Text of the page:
4. “Voltanol: Electrochemical Conversion of Carbon Dioxide to Ethanol,” developed by a team of ORNL researchers
  5. “Unified Communications X (UCX),” submitted by Los Alamos National Laboratory and co-developed with ORNL

“This awards program is so well recognized across the R&D community. Being named as one of the R&D 100 is an incredible honor,” said Paul J. Heney, Vice President, Editorial Director for R&D World. “These 100 winning products and technologies are the disruptors that will change industries and make the world a better place in the coming years.”

U.S. Department of Energy (DOE) researchers were involved in 41 of the 100 awards. Researchers at Vanderbilt University also won an award for “Real-time Intraoperative Parathyroid Identification to Prevent Accidental Removal of Parathyroid Glands During Thyroid Surgery.”

Winners will be honored at the annual R&D 100 Conference on December 5.

Final stages near for top Innovation Crossroads cohort three applicants

Final interviews will soon be underway for the Innovation Crossroads cohort three top contenders to determine if they’ll be joining the elite program.

Innovation Crossroads is a new program based at Oak Ridge National Laboratory that matches aspiring energy entrepreneurs with the experts, mentors, and networks in technology-related fields to take their world-changing ideas from R&D to the marketplace.

Just last August, the Department of Energy and the Tennessee Valley Authority announced their partnership to support the third cohort of these energy entrepreneurs. For the first time, TVA will provide funding to support Innovation Crossroads fellows focusing on energy-related topics such as grid reliability and emerging technologies.

Currently, there are eight startups enrolled in the program whose founders come from some of the most prestigious universities in the nation.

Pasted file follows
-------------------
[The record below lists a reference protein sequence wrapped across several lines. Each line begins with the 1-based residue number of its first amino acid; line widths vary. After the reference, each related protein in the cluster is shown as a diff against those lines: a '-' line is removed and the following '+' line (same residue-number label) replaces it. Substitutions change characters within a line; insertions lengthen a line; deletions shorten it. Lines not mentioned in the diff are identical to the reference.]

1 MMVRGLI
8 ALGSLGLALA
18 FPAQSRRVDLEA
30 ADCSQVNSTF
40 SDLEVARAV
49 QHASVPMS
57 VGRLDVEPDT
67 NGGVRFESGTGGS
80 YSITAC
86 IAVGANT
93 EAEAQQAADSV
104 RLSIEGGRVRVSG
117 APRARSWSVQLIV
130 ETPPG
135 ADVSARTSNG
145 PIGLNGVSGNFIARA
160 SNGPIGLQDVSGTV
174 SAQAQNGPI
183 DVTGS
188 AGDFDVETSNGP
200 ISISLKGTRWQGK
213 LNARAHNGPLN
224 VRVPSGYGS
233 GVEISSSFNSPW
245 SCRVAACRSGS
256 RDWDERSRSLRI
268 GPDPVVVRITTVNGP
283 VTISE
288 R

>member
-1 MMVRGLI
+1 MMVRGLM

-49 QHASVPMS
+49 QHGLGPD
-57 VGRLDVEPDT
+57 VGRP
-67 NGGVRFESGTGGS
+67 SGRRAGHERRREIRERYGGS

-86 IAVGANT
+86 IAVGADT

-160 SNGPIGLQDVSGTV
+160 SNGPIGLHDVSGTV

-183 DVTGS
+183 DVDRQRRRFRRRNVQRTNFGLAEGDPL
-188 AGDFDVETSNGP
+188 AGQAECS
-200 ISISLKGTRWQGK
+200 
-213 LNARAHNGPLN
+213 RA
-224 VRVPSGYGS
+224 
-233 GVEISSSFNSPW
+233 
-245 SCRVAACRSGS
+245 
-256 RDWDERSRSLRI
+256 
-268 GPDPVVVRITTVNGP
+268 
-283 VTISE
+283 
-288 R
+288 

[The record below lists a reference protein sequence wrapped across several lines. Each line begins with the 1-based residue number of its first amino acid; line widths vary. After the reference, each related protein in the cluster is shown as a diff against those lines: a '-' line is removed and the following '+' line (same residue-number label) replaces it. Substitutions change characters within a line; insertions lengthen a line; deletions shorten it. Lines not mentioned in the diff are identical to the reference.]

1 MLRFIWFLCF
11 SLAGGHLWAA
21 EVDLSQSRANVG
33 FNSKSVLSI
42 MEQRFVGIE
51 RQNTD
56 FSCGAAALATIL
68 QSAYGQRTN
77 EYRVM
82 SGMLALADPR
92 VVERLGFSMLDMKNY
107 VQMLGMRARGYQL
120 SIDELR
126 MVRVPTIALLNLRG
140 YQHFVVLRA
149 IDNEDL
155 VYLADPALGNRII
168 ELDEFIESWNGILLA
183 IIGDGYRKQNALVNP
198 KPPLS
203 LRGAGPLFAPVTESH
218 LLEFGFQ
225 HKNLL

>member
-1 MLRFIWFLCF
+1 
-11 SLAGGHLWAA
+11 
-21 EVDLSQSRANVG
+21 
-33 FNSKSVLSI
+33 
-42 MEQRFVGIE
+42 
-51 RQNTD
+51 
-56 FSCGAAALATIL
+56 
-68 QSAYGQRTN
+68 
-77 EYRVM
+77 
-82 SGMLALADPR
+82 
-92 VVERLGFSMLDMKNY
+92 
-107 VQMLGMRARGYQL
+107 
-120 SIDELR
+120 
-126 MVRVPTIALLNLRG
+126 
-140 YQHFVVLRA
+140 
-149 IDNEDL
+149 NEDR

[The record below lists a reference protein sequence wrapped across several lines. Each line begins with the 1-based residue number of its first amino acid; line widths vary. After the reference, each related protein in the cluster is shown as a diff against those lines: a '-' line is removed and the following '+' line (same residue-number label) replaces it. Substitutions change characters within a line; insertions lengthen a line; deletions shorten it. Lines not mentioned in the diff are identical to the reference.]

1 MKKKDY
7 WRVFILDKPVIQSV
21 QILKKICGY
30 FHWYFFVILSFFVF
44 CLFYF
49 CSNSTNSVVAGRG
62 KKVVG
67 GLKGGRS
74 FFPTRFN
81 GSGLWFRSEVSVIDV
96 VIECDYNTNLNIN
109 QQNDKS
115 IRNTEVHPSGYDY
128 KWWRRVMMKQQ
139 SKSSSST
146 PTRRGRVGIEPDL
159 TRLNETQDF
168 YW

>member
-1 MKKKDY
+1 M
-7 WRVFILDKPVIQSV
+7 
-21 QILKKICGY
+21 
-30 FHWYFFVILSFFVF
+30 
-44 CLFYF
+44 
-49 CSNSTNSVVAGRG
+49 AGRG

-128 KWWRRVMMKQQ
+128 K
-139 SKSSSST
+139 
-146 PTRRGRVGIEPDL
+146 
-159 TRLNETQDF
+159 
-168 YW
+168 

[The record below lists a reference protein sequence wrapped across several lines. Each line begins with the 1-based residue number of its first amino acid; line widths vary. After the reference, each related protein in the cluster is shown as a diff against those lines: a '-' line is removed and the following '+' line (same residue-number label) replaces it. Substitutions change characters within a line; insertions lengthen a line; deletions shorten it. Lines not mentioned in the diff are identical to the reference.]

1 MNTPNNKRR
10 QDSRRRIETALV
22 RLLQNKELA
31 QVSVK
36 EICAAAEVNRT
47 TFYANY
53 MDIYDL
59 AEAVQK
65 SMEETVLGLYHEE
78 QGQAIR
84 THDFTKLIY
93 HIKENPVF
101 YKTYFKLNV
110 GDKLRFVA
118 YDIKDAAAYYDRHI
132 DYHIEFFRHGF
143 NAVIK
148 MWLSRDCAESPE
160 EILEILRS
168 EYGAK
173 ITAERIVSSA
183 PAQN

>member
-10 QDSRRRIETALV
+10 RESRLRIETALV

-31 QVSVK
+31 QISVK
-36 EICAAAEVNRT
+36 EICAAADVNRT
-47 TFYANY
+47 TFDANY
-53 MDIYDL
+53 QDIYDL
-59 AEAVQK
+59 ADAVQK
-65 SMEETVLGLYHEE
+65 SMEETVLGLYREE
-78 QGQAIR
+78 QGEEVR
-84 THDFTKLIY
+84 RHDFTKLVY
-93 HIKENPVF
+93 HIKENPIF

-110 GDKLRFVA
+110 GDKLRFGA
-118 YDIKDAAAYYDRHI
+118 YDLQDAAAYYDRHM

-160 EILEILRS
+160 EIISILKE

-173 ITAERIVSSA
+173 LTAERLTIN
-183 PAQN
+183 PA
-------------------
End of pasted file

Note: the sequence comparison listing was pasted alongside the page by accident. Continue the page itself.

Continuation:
In this latest cohort, up to six innovators will be selected to receive the two-year post-doctoral entrepreneurial fellowship at ORNL worth nearly $500,000 that includes stipends, vouchers for collaborative research and development at ORNL, startup business guidance and mentoring, and health and travel benefits.

During the selection process, Innovation Crossroads team leaders received a record number of 60 applications, representing 28 states and 39 universities.

The final interviews will be conducted February 27 and February 28, with on-boarding scheduled to take place in May of this year.

Several Innovation Crossroads entrepreneurs are enrolled in the Energy Mentor Network, formed by TAEBC and Launch Tennessee, to provide non-exclusive business mentoring services to the innovators.

ORNL spotlights eight promising inventions at latest “Technology Innovation Showcase”

(Originally published: Teknovation.biz)

Many of the technologies on display at Oak Ridge National Laboratory’s (ORNL) annual “Technology Innovation Showcase” could have a significant impact on the automotive sector.

The event, organized by the Office of Technology Transfer, is designed to showcase the lab’s most promising technologies to those most likely to be interested in commercializing them. At least five and probably six of the eight inventions spotlighted at the event had direct application in the automotive sector. They ranged from electrolytes for advanced battery applications to a new family of cast aluminum alloys for automotive engine applications above 2500C and another alloy to meet the performance and cost targets for components like exhaust valves.

You get the picture. These are cutting-edge inventions that have great promise in addressing critical upcoming needs, but they also are not likely to secure immediate funding from traditional sources. Bridging that gap to make them more commercially ready is the goal of two programs – one that is ORNL specific (the “Technology Innovation Program” or {TIP}) and the other that comes out of the U.S. Department of Energy (DOE) called the “Technology Commercialization Fund” (TCF).

The results of the former show the long-term potential for both strategies.

Read more here.